Negotiating markets for health: An exploration of physicians' engagement in dual practice in three African capital cities
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Russo, G., McPake, B., Fronteira, I. & Ferrinho, P. (2014) Negotiating markets for health: An exploration of physicians' engagement in dual practice in three African capital cities. Health Policy and Planning, 29 (6), pp. 774-783.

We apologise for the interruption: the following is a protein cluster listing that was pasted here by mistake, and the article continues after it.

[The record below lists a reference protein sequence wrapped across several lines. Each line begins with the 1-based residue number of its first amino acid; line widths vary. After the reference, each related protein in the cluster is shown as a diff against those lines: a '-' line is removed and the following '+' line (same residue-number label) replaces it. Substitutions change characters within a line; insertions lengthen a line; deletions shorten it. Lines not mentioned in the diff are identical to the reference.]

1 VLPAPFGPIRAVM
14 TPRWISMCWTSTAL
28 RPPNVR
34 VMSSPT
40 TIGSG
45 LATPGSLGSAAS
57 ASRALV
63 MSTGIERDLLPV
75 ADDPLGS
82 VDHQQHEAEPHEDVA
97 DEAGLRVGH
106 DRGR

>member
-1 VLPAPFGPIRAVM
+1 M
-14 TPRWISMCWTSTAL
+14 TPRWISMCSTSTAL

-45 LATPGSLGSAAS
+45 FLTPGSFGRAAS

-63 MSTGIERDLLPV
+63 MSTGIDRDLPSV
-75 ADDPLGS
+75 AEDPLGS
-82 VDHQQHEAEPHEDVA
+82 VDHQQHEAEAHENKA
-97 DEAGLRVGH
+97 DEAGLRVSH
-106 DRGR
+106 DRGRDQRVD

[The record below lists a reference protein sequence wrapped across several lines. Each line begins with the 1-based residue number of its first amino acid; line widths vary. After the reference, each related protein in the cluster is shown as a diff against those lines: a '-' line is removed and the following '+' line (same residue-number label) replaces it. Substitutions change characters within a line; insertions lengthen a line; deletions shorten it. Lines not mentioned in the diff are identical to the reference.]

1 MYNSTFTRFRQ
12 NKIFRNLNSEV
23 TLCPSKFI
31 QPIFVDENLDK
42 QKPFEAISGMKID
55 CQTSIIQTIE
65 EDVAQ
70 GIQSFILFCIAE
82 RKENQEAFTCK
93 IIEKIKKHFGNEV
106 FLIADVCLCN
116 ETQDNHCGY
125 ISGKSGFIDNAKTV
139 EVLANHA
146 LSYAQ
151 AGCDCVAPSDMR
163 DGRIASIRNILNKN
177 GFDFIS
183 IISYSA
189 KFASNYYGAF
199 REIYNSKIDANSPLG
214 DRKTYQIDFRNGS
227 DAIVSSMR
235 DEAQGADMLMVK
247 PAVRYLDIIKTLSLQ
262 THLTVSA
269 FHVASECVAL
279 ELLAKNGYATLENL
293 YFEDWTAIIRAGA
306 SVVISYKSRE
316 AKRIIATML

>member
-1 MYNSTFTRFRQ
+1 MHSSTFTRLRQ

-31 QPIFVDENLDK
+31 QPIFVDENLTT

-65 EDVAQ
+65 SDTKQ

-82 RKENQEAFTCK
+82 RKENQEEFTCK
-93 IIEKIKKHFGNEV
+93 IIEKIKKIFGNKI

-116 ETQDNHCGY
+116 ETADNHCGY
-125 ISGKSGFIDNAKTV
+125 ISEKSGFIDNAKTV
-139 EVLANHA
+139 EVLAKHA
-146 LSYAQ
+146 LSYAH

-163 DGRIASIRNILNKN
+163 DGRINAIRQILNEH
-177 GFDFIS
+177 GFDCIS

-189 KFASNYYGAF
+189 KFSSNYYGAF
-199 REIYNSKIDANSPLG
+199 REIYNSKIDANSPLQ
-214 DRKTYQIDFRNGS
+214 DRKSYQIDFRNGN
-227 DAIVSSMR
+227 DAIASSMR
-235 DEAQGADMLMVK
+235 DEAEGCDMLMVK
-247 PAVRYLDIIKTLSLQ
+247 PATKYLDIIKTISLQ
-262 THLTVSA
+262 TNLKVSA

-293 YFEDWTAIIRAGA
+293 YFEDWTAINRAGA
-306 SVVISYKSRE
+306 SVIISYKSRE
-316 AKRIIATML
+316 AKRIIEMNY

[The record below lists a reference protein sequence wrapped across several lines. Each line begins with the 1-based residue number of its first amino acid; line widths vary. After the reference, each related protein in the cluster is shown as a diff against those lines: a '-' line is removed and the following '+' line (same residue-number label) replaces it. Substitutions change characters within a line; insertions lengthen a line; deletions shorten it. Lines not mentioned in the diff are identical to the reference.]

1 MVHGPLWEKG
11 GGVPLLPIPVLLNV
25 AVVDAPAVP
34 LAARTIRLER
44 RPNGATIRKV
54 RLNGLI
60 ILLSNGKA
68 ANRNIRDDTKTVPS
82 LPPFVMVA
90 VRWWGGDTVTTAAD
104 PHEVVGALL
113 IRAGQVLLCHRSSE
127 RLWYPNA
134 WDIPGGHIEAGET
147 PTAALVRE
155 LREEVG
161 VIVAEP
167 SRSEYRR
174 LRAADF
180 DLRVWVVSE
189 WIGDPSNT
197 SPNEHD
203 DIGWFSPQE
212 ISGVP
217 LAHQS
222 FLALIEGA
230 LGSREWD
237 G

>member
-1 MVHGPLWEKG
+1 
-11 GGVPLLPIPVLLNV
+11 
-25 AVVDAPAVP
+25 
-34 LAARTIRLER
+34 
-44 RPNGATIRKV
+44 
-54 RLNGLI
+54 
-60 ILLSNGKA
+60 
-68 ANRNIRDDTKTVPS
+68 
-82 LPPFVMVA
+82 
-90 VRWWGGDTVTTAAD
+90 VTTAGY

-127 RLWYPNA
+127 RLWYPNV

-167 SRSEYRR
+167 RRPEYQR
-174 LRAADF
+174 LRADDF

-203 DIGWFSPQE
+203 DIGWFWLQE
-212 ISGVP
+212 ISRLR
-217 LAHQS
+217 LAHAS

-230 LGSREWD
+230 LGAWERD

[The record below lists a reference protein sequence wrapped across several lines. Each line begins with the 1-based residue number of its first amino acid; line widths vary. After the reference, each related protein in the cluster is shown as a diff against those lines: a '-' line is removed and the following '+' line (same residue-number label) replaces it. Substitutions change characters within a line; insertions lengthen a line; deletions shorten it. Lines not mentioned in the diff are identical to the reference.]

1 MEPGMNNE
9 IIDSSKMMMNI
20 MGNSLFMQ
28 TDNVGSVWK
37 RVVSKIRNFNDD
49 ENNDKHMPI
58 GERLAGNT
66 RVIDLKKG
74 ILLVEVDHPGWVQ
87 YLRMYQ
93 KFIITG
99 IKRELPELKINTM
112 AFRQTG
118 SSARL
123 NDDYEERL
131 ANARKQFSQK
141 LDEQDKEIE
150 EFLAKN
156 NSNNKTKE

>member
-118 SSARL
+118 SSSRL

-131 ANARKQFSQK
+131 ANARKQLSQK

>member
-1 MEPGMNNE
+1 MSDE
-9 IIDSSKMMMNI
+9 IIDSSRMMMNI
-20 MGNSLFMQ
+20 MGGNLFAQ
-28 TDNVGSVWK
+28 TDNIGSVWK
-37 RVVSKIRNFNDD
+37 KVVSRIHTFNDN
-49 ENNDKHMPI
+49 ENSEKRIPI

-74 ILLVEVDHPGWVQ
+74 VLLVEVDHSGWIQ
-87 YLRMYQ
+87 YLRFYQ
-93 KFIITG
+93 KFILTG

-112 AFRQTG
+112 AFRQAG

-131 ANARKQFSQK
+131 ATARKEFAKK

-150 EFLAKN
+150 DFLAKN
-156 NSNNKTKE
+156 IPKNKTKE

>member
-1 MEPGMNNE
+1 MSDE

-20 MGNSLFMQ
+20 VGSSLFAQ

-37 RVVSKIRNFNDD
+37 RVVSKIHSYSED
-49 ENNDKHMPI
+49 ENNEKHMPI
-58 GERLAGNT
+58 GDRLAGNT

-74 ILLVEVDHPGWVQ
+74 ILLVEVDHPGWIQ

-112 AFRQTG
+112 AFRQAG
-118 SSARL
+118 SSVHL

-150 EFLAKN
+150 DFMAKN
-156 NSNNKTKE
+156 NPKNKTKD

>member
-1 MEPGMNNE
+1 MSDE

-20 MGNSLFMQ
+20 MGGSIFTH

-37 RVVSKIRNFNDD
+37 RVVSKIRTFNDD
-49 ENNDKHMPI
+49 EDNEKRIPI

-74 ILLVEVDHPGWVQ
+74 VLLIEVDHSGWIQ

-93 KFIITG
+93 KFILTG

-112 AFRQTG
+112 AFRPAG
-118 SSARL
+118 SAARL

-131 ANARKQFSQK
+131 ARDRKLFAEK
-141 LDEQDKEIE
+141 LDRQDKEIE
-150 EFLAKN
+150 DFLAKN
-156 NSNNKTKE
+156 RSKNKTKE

Scarce evidence exists on the features, determinants and implications of physicians' dual practice, especially in resource-poor settings. This study considered dual practice patterns in three African cities and the respective markets for physician services, with the objective of understanding the influence of local determinants on the practice. Forty-eight semi-structured qualitative interviews were conducted in the three cities to understand features of the practice and the respective markets. A survey was carried out in a sample of 331 physicians to explore their characteristics and decisions to work in public and private sectors. Descriptive analysis and inferential statistics were employed to explore differences in physicians' engagement in dual practice across the three locations. Different forms of dual practice were found to exist in the three cities, with public physicians engaging in private practice outside but also inside public facilities, in regulated as well as unregulated ways. Thirty-four per cent of the respondents indicated that they worked in public practice only, and 11% that they engaged exclusively in private practice. The remaining 55% indicated that they engaged in some form of dual practice, 31% 'outside' public facilities, 8% 'inside' and 16% both 'outside' and 'inside'. Local health system governance and the structure of the markets for physician services were linked to the forms of dual practice found in each location, and to their prevalence. Our analysis suggests that physicians' decisions to engage in dual practice are influenced by supply and demand factors, but also by how clearly separated public and private markets are. Where it is possible to provide little-regulated services within public infrastructure, less incentive seems to exist to engage in the formal private sector, with equity and efficiency implications for service provision. The study shows the value of analysing health markets to understand physicians' engagement in professional activities, and contributes to an evidence base for its regulation.